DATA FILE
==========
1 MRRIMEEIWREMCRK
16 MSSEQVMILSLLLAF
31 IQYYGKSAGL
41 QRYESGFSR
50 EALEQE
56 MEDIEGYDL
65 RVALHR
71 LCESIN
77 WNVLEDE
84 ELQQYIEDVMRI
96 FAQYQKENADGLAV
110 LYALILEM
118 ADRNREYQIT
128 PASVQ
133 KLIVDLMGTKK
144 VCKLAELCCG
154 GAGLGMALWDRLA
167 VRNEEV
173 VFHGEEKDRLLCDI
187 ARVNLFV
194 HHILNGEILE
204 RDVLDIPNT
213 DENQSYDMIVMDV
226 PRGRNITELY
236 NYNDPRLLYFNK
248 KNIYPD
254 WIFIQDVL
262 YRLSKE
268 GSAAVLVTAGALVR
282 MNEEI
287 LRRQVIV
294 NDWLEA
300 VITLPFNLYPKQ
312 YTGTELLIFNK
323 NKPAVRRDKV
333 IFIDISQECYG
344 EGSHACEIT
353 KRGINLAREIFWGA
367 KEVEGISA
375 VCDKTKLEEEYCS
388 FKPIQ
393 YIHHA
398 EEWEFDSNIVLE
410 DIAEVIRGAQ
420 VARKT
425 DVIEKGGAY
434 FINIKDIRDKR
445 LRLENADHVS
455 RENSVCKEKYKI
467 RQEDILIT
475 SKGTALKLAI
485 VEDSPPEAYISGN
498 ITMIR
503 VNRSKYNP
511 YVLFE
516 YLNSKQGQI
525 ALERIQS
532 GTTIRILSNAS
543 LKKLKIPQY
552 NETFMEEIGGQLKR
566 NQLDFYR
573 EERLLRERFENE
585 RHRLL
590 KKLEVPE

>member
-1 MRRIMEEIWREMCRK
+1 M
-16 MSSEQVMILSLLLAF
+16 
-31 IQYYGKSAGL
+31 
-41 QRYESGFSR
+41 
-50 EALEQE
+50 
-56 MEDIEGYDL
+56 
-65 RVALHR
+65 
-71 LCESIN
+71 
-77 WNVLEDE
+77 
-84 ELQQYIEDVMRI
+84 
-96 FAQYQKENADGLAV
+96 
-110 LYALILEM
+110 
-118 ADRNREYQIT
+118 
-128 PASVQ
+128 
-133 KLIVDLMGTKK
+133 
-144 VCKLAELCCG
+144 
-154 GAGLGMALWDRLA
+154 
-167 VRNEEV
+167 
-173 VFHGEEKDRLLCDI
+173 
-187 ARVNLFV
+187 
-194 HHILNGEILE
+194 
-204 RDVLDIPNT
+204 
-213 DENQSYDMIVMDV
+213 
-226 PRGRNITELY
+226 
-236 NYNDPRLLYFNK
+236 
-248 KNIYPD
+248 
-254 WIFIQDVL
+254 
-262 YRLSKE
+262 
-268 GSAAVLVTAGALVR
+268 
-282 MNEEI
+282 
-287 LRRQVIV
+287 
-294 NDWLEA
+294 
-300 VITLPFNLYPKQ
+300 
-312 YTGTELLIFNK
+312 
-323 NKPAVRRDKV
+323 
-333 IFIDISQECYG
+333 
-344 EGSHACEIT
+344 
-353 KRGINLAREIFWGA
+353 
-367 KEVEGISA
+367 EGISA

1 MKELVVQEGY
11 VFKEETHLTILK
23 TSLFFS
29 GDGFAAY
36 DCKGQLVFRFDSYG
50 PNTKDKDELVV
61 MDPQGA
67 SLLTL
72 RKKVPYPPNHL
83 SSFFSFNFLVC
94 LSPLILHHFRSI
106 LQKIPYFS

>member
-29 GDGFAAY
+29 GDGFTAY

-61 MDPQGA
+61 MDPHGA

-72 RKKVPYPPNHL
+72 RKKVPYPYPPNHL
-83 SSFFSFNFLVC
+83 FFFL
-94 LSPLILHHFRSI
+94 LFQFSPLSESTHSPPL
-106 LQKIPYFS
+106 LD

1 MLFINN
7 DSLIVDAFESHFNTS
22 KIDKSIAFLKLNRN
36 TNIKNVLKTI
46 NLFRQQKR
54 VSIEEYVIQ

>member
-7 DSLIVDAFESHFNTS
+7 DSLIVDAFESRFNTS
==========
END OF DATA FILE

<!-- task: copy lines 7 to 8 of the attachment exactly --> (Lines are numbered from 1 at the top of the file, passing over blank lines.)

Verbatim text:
65 RVALHR
71 LCESIN